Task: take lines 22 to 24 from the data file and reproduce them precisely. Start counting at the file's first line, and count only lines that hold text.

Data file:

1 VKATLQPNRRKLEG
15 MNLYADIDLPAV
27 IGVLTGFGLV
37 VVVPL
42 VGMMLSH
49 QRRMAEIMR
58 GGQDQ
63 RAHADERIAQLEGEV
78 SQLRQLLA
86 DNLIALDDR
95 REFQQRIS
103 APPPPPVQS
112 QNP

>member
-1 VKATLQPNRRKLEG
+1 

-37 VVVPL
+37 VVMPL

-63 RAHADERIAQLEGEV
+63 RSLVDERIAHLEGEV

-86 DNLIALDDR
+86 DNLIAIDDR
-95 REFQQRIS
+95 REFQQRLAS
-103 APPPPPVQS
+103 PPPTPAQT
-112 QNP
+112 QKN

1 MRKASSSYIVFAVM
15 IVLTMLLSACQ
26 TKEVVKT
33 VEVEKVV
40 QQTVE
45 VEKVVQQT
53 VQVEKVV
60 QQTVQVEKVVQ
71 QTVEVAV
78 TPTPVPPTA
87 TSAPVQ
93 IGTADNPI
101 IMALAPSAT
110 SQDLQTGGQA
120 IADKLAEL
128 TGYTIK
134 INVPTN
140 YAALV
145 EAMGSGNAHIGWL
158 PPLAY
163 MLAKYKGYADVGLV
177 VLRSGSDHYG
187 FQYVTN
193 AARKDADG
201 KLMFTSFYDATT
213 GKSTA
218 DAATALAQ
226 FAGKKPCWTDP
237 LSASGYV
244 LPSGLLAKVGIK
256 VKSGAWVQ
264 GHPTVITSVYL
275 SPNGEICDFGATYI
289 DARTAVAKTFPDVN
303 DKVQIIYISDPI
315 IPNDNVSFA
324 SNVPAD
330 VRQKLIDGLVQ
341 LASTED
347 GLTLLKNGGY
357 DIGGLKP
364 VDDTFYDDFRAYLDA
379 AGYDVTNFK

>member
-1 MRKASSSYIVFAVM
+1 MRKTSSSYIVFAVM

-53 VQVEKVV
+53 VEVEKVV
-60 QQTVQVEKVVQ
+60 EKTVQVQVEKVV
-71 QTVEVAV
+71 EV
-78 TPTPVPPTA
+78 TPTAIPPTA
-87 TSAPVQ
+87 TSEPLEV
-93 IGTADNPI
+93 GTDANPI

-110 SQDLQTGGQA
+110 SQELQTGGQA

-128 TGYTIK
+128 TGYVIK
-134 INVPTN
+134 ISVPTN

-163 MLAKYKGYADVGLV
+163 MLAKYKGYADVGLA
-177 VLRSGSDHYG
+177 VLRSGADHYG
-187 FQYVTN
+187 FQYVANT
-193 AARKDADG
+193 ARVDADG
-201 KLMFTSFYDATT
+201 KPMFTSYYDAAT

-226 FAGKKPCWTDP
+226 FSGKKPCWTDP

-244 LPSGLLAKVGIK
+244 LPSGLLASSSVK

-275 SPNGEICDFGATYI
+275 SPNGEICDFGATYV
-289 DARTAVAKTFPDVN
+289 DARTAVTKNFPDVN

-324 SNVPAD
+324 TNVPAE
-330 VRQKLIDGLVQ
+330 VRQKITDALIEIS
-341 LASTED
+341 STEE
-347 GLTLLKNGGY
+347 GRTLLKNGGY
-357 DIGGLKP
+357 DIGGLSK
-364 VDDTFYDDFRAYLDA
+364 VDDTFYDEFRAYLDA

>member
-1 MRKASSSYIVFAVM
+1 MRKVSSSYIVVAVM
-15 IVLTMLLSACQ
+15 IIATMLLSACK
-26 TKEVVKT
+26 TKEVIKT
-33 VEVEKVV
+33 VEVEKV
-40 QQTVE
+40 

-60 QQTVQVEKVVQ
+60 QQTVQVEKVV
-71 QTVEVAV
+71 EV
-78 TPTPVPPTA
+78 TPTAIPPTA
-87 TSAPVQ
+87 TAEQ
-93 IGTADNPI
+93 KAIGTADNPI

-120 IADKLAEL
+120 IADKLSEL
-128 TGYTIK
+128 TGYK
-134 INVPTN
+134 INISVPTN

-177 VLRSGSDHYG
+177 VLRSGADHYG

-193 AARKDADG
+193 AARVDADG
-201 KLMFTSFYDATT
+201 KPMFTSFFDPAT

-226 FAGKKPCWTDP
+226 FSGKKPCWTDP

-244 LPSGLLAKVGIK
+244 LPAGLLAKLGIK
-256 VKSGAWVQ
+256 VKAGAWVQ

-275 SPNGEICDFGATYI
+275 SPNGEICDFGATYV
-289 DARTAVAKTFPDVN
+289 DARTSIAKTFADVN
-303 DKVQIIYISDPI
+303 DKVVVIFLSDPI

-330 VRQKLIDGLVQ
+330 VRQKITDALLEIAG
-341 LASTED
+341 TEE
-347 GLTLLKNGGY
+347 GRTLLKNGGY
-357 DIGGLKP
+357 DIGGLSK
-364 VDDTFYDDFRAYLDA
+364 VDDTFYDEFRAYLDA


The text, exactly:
+86 DNLIAIDDR
-95 REFQQRIS
+95 REFQQRLAS